Youru Wang, 'Liberating Oneself from the Absolutized Boundary of Language'
A Liminological Approach to the Interplay of Speech and Silence in Chan Buddhism
Philosophy East and West, 51 (January 2001), 83-99
An approach that allows us to see more clearly what Chan Buddhists mean by the inadequacy of language is based on three principles of liminology of language: (1) the radical problematization of any absolute, immobilized limit of language; (2) insight into the mutual connection and transition between two sides of language-speaking and non-speaking; and (3) linguistic twisting as the strategy of play at the limit of language. It helps us to rediscover how Chan masters perceived a dynamic, mutually involving relation between two sides of the limit of language, and how they demonstrated a marvellous interplay between speech and silence, a skilful performance of various novel linguistic strategies, et cetera, in order to negotiate the limit of language.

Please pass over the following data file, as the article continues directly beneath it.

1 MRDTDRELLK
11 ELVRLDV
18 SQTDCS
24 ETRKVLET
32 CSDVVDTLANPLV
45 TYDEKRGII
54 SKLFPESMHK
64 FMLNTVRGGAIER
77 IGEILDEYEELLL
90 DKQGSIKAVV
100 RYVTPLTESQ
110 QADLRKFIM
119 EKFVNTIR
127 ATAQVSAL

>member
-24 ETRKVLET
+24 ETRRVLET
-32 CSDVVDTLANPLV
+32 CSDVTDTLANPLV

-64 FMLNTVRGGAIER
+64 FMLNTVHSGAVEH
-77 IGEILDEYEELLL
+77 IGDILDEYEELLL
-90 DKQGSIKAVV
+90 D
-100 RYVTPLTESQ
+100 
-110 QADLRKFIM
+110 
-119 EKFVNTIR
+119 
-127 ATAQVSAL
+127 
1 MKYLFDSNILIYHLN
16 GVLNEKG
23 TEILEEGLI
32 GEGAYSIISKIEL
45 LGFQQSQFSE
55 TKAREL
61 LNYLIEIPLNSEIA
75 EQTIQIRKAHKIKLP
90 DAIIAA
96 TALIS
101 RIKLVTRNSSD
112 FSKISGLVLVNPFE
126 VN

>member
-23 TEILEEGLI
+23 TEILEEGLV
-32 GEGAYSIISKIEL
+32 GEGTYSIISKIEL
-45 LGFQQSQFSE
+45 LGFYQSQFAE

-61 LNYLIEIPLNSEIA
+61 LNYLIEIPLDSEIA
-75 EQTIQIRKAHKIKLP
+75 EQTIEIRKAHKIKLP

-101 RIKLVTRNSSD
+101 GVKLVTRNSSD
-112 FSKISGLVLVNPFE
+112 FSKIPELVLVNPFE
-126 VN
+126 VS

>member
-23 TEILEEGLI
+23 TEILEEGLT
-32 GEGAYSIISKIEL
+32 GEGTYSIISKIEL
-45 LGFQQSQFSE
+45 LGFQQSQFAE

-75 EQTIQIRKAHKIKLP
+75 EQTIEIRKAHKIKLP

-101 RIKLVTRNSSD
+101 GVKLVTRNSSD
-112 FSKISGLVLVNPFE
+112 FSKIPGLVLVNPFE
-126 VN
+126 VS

Er is geen tweeheid
als je ontspannen bent
is dat duidelijk.